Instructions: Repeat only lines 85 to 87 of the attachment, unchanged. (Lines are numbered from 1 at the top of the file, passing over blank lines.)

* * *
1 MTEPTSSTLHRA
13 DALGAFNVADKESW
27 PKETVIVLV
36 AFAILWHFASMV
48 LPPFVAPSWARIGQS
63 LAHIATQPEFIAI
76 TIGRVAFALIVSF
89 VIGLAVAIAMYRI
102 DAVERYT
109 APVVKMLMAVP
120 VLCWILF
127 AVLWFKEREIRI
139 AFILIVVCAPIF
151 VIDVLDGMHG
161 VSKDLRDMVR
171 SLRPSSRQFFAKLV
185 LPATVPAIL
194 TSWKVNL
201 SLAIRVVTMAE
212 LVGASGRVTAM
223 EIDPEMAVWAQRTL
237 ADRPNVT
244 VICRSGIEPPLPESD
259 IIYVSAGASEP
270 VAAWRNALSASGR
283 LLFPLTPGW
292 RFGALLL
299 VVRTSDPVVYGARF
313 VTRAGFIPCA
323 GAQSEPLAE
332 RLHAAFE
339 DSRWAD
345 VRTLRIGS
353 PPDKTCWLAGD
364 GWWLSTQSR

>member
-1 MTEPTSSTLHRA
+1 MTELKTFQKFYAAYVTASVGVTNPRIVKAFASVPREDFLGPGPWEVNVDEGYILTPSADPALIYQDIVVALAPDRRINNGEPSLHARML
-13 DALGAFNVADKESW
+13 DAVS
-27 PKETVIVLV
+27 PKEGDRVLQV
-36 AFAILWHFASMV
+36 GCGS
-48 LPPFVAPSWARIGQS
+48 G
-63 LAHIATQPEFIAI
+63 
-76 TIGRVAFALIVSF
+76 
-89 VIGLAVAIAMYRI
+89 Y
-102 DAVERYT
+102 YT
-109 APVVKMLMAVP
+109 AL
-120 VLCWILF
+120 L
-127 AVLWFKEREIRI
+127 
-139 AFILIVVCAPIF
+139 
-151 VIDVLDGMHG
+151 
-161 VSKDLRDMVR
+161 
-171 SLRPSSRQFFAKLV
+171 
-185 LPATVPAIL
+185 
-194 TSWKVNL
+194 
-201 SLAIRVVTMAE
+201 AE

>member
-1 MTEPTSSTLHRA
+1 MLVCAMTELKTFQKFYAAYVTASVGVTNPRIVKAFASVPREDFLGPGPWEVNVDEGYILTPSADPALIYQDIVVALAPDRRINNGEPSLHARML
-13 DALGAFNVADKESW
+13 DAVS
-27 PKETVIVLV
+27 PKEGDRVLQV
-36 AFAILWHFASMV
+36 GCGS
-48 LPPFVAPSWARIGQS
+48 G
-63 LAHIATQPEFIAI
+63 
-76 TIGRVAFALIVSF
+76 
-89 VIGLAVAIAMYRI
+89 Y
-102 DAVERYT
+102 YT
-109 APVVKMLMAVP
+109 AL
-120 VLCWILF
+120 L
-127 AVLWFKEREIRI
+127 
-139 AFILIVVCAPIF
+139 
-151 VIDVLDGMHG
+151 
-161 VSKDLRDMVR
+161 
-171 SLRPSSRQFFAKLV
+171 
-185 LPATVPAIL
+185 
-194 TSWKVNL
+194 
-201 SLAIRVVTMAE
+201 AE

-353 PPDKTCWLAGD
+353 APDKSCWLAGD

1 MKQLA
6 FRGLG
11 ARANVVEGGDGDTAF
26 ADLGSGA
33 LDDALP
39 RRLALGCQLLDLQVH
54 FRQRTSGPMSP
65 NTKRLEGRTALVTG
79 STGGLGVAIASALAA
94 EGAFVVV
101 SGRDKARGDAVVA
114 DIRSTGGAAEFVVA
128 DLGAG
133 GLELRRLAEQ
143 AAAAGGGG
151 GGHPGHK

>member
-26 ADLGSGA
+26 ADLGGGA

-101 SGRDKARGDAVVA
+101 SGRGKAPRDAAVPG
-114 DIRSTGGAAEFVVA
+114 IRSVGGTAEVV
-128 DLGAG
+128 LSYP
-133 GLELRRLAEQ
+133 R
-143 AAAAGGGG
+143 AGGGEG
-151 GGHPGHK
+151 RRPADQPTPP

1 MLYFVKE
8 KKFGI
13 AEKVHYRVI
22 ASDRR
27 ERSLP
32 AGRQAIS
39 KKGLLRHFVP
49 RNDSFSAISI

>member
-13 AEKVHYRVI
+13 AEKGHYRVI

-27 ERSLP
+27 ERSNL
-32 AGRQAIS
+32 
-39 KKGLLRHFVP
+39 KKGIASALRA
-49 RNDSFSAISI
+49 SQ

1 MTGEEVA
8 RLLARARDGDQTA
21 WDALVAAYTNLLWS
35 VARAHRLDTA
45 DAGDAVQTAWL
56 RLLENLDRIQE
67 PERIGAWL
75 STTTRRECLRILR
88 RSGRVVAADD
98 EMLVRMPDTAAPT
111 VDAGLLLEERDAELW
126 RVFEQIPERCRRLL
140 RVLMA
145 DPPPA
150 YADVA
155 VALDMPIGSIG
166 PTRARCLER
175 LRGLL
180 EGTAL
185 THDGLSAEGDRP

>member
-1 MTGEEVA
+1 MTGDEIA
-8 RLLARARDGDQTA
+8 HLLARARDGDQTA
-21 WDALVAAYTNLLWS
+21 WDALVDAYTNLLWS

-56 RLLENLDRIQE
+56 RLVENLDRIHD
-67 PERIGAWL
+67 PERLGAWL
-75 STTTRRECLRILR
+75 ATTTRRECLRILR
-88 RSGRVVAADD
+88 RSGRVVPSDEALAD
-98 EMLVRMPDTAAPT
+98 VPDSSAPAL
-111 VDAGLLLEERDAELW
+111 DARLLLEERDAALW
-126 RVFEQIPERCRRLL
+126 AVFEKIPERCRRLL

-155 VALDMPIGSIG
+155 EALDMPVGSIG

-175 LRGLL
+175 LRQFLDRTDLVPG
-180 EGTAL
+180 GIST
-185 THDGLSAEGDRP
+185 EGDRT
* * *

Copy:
+48 G
-63 LAHIATQPEFIAI
+63 